The government is still struggling to articulate its message in relation to challenges and opportunities of disruption.
The senator describes himself as “an economic rationalist and a technological optimist,” and yet concedes that government shies away from big picture discussion involving innovation, preferring the language of niche specifics in individual innovation projects.
But you can’t reasonably argue the case for the hard decisions about jobs and skills and retraining and displacements with pseudo-soothing words like “I want to make sure every Australian is reassured we are going to take them on the journey,” as the senator did.
Labor’s shadow minister for the digital economy Ed Husic told the conference that “going quiet” on addressing big picture community concerns about disruption.
Getting industries prepared for technology change required cross-silo conversations.
“This is why talking about being a smarter nation matters – it gets a wide range of people thinking about what’s coming and acting,” Mr Husic said in a keynote address.
“As opposed to what we face now: missed opportunity and a hastily patched response – where the cost of this is shouldered by employees and smaller players. There has to be a better way.”
He says that while people laugh when you mimic Malcolm Turnbull’s well-known line about there ‘never being a more exciting time to be alive, “the joke is actually on us.”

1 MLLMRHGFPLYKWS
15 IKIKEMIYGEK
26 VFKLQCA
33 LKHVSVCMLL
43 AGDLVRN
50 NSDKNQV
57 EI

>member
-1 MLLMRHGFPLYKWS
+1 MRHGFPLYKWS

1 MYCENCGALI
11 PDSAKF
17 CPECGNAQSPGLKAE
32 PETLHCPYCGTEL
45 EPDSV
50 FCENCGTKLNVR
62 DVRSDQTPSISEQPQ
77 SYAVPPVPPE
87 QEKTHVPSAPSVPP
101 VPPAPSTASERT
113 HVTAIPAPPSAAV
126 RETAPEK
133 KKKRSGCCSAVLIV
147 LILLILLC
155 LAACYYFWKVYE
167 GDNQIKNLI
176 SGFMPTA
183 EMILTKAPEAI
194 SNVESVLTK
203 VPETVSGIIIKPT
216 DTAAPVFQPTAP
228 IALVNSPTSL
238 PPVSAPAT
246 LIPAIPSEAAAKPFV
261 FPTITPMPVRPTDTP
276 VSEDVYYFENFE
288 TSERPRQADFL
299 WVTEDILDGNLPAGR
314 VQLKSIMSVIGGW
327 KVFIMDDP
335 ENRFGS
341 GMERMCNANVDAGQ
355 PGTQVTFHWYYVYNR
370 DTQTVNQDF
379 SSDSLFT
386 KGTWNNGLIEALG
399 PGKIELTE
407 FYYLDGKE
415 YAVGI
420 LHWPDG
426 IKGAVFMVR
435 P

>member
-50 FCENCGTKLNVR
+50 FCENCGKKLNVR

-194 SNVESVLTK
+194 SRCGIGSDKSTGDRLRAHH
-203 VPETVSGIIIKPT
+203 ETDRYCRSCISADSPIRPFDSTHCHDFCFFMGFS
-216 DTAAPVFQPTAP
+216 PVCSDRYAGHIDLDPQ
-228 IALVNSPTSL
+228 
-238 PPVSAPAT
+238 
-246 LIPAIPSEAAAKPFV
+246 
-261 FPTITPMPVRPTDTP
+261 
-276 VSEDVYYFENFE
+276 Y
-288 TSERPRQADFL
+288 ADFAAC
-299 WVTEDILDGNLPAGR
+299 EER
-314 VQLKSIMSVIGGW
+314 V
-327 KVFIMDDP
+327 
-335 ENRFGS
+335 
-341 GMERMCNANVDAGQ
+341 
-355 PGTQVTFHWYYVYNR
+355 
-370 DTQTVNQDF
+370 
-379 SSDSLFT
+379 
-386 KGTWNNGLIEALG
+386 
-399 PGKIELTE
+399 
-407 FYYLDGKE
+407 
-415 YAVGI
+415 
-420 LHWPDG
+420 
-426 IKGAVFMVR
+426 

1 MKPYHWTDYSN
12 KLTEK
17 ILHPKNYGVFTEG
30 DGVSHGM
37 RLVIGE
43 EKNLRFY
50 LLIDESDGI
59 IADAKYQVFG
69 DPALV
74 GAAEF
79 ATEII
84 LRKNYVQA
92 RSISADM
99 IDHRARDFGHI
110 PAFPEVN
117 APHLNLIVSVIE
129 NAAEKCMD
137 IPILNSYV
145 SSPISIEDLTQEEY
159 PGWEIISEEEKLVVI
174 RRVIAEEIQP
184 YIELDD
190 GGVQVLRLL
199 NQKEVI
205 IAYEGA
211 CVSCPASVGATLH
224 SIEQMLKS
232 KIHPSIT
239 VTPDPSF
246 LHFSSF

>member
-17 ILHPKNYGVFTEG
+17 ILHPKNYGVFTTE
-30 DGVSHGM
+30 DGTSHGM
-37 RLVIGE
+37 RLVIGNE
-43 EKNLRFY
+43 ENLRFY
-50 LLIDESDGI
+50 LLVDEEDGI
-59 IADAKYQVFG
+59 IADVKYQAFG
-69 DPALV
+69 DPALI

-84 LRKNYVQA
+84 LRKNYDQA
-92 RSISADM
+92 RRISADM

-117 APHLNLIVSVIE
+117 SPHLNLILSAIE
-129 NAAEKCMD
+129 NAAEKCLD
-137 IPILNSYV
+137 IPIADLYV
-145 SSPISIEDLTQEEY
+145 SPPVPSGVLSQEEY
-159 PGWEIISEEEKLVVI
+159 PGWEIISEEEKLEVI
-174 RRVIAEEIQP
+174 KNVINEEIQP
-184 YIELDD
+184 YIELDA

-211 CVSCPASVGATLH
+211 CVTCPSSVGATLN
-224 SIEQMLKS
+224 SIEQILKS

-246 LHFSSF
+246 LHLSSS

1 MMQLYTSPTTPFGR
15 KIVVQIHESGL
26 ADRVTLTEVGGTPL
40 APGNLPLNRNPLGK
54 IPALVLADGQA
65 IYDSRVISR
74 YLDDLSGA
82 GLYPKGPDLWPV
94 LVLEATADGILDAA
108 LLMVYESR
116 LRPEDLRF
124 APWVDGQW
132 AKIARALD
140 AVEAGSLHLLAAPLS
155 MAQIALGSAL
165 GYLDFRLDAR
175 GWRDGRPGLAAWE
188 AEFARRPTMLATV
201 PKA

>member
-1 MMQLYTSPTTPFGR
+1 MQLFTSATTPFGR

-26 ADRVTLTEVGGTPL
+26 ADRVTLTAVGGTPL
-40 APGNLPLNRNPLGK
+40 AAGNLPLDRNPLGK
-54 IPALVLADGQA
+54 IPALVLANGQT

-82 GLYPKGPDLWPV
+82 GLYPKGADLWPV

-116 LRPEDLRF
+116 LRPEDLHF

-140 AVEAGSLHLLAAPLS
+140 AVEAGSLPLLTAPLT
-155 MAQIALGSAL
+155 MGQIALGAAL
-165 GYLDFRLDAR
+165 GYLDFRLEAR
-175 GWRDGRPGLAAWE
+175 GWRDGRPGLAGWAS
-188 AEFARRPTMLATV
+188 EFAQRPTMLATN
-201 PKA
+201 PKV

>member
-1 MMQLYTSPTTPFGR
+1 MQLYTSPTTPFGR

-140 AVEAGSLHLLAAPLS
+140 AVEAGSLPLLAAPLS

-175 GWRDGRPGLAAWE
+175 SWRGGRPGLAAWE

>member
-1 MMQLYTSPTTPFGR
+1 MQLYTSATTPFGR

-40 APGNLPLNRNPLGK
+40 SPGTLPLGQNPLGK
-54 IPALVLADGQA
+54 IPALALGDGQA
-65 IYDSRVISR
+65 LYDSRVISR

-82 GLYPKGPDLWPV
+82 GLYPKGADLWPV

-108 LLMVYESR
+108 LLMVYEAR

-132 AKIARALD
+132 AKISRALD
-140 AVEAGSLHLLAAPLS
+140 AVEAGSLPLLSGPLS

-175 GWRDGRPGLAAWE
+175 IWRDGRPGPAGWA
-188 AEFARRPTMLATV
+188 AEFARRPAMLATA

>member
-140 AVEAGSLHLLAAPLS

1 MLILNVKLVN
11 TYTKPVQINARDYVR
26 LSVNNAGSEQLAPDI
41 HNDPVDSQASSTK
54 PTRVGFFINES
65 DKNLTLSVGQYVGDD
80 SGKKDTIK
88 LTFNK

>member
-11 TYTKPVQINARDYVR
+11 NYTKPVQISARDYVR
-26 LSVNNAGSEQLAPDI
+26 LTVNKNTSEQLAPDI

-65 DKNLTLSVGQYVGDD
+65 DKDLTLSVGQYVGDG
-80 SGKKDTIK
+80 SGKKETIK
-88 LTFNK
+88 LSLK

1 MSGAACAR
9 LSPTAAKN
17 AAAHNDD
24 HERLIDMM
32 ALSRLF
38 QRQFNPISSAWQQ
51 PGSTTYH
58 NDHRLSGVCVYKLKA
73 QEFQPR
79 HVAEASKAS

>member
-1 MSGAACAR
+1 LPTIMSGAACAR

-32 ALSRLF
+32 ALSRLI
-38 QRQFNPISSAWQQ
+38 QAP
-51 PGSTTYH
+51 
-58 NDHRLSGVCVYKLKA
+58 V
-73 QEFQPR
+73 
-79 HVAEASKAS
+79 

Avoiding the conversation and dropping talk of the Ideas Boom and the National Innovation and Science Agenda was hurting us.
“When former Prime Minister Tony Abbott said it was good we are no longer talking about being agile and innovative, he was being a short sighted vandal – spooking a Prime Minister that should know better,” Mr Husic said.
At least a part of the credit for the current boom in venture capital in Australia could be sheeted the higher national conversation about the future.
“A lot of that growth occurred when the political domain partly led the talk about the value of investing in enterprises to help build the economy and jobs of the future,” Mr Husic said. “It justified risk. Why did we retreat?”
Meanwhile, Labor has lampooned the unveiling of a consultation process that will lead to a Digital Economy Strategy next year.
“Make no mistake, having the major political parties focus on the evolution of our digital economy – along with preparing for the future of work – is hugely important,” Mr Husic said.
“But this government seems addicted to the notion that reports equal action. It says it will release a strategy in the New Year, but you have to wonder if this will be managed by a new, later to be announced taskforce, that will report on the report,” he said.
“Australia needs to build the national digital economy, make its growth an economic priority, and back this up with action – across government and the private sector.”